“No work, No pay,” Reality hits Marikana
One month into the deadly strike at South Africa’s Lonmin platinum mine the reality of “no work, no pay” is hitting hard in the humble shantytowns at the foot of the giant plant.
Debt repayments have been pushed aside. Shack rentals have gone unpaid. And Africa’s biggest disaster relief agency, renowned for its work in war zones like Somalia and Libya, is trucking in daily meals as hunger levels rise at the platinum mine.
“We are suffering now,” said Victoria Makasi (25), whose striking father’s pay was halved to R1500 at the end of last month.
Workers have refused to end their militant strike until the crippled mine buckles to wage demands, with their defiance underpinned by the police shooting dead 34 colleagues in the bloodiest crackdown since apartheid last month.
In the Makasi family’s humble two-roomed shack built out of corrugated metal sheets and shared by five people, the shelves of the gas-powered fridge are completely bare of food.
“I am very very worried for my family,” said Makasi.
The world’s number three platinum producer Lonmin has warned that an indefinite strike will threaten 40,000 jobs, yet most of its 28 000 Marikana workforce have snubbed calls to return to the shafts.
Instead, in the shacks opposite a rubbish-strewn field from the mine, the families of the workers fully backed their demands despite the pinch.
“We are starving,” said Nomandla Mteto after picking up a free meal of chicken stew and rice near the site of the police shooting.
Meals in the Mteto’s shack have been cut down to cabbage and thick cornmeal porridge since her husband’s pay was docked to just over R3000. Credit bills and R650 rent have gone unpaid this month.
Yet while she knows the real struggle will be at the end of this month if the strike is not called off, she fully backs the wildcat stayaway after the bloodiest police crackdown since the fall of apartheid in 1994.
“They deserve it. So if they go back to work now… they will feel like they betrayed them (the slain miners),” she said.
Disaster relief agency Gift of the Givers is providing R2-million worth of food, ladling out stew and rice from giant pots to thousands of people lining up near the shooting site.
It will remain there until the end of the week and plan to hand out food parcels, hoping that easing hunger will help lower tensions.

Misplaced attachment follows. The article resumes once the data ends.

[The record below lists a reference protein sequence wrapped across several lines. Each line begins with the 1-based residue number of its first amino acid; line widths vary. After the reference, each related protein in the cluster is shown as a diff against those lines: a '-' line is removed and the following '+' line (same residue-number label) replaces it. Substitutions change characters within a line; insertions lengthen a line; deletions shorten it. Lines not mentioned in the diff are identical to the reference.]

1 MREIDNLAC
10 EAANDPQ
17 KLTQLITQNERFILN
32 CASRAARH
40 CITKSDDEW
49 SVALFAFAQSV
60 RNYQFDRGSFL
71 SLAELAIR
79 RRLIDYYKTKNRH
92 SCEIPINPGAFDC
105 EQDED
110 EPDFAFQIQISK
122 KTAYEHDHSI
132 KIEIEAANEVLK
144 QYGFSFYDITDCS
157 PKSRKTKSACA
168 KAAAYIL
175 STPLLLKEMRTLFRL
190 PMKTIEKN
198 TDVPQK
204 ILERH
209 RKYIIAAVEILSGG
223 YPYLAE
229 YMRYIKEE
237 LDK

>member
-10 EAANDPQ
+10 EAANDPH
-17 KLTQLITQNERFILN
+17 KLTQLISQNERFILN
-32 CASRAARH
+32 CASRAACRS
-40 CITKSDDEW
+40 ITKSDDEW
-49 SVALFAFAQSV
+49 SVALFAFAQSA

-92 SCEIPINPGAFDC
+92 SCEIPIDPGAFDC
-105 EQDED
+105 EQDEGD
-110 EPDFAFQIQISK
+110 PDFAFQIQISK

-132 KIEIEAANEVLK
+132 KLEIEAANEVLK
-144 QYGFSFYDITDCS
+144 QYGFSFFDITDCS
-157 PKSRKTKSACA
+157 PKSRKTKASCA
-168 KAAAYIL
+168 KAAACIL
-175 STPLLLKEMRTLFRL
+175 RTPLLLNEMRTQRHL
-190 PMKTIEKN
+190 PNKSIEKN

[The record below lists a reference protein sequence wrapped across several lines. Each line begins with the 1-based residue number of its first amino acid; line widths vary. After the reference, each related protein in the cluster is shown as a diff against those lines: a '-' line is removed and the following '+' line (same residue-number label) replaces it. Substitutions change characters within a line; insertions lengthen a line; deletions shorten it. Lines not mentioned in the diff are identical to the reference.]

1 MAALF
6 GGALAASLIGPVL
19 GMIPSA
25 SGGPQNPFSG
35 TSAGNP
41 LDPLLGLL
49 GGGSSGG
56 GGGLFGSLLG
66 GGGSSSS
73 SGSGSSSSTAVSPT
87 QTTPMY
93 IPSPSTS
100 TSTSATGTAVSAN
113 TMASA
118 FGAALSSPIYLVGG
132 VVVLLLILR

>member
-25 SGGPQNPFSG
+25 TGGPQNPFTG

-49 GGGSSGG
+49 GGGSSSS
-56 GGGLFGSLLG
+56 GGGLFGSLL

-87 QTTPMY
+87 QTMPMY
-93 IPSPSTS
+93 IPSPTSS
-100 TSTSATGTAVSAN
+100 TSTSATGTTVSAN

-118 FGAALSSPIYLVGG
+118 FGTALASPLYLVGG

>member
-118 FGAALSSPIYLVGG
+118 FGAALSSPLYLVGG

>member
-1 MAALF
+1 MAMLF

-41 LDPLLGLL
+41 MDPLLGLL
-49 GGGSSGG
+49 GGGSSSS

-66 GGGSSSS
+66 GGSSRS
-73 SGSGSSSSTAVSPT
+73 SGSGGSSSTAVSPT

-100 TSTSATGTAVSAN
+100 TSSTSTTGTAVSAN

“Here there is hunger and people haven’t been fed for four weeks and hunger causes anger and we want to quell their anger, provide them (with) food and bring some calmness to the situation,” said agency founder Imtiaz Sooliman.
Usual credit channels have been closed off, with locals saying micro lenders are refusing loans as they know the workers are going without pay.
At a small general dealer amid the shacks, 21-year-old shop assistant Khomotso Mokitlane said business had dipped and people were not paying their debts.
“It’s so quiet. People, they don’t come because of the strike. They don’t have money,” she said.
“This month, they don’t pay,” she added, saying the store had stopped offering groceries on credit.
Striking worker Stumelo Mzingelwa’s salary cheque was whittled down from a net of R4000 to R600 – forcing his wife and baby to depend on his parents and no more cheese or cold drinks in his fridge.
But after witnessing the shooting, where he says police ran over people in armoured vans, he is adamant that he will not return without a pay hike.
“We want 12.5 (thousand rands) because our brothers are already dead. We can’t go back to work without this money,” he said.
With the shooting having become a battleground for political factions, he said people were angry with President Jacob Zuma who is battling for re-election in ruling party polls at year-end in Bloemfontein known as Mangaung.
“We are going to take him out in Mangaung, no matter what because you see this country, we have a democracy but it’s not a democracy any more – it’s demon-ocracy.”AFP